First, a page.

# Topological Sorting
Aside from DFS and BFS, the most common graph concept that interviews will test is topological sorting. Topological sorting produces a linear ordering of nodes in a directed graph such that the direction of edges is respected.
A **topological sort** is an ordering of nodes for a directed acyclic graph (DAG) such that for every directed edge _uv_ from vertex _u_ to vertex _v_, _u_ comes before _v_ in the ordering.
## Example
An application of this algorithm is ordering a sequence of tasks given their dependencies on other tasks. In this application, there is an directed edge from _u_ to _v_ if task _u_ must be completed before task _v_ can start. For example, when cooking, we need to turn on the oven (task _u_) before we can bake the cookies (task _v_).
<img src="https://lh3.google.com/u/0/d/1-L8JMew3Q_00aj2w3TVobQjmTS6rwGQP=w2312-h1560-iv1"/>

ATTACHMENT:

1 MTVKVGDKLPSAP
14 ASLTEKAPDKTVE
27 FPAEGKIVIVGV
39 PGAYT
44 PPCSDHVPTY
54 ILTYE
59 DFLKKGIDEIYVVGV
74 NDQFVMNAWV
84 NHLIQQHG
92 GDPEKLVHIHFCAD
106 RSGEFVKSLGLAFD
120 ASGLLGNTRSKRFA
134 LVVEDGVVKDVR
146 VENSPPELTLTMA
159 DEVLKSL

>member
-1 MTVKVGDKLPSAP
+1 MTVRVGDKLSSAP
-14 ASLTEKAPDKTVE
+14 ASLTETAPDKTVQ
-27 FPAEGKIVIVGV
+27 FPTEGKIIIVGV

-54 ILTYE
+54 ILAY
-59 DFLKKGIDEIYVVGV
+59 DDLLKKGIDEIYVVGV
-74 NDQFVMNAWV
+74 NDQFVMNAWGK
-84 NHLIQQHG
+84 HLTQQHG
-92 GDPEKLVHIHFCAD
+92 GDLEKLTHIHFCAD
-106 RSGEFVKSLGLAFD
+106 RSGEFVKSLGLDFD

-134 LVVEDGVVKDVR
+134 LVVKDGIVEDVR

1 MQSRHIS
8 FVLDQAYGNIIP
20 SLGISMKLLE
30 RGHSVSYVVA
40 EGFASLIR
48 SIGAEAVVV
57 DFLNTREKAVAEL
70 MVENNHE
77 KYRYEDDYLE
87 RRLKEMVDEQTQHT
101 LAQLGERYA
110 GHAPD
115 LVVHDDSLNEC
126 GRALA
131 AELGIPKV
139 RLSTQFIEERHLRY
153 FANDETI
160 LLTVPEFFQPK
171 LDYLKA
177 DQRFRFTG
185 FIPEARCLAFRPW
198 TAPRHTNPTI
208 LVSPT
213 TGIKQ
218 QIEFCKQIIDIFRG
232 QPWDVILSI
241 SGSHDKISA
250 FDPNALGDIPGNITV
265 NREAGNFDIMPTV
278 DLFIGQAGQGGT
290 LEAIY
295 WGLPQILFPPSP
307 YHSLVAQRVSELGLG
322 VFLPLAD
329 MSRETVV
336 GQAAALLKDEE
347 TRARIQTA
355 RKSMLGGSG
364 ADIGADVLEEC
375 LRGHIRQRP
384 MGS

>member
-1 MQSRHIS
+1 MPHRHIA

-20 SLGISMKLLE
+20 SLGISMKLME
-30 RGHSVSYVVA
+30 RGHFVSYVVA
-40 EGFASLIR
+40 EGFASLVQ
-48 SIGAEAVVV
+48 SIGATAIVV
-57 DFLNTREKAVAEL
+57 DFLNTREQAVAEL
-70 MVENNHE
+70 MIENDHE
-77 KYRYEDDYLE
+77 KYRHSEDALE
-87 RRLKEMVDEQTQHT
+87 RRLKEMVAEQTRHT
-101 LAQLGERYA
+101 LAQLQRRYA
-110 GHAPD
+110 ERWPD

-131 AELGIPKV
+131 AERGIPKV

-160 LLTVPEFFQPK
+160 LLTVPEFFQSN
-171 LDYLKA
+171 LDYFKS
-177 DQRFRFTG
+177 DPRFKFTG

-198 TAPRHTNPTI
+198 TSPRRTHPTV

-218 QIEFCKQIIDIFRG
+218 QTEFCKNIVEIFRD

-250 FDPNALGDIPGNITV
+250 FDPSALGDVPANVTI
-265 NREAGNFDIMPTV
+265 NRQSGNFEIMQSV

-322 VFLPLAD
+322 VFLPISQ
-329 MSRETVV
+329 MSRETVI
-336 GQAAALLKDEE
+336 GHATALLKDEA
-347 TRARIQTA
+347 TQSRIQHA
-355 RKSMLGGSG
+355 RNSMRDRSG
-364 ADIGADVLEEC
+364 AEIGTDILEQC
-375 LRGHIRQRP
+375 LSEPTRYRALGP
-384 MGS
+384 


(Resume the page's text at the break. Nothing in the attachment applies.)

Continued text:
## Implementation:
Topological sort is simply a modification of DFS. Topological sort simply involves running DFS on an entire graph and adding each node to the global ordering of nodes only after all of a node's children are visited. This ensures that parent nodes will be ordered before their child nodes honoring the forward direction of edges in the ordering.
### Graph with no cycles
```python
from collections import deque
def top_sort(graph):
sorted_nodes, visited = deque(), set()
for node in graph.keys():
if node not in visited:
dfs(graph, node, visited, sorted_nodes)
return list(sorted_nodes)
def dfs(graph, start_node, visited, sorted\_nodes):
visited.add(start_node)
if start_node in graph:
neighbors = graph[start_node]
for neighbor in neighbors:
if neighbor not in visited:
dfs(graph, neighbor, visited, sorted_nodes)
sorted_nodes.appendleft(start_node)
```

or

By clicking below, you agree to our terms of service.

Sign in via Facebook
Sign in via Twitter
Sign in via GitHub
Sign in via Dropbox
Sign in with Wallet

Wallet
(
)

Connect another wallet
New to HackMD? Sign up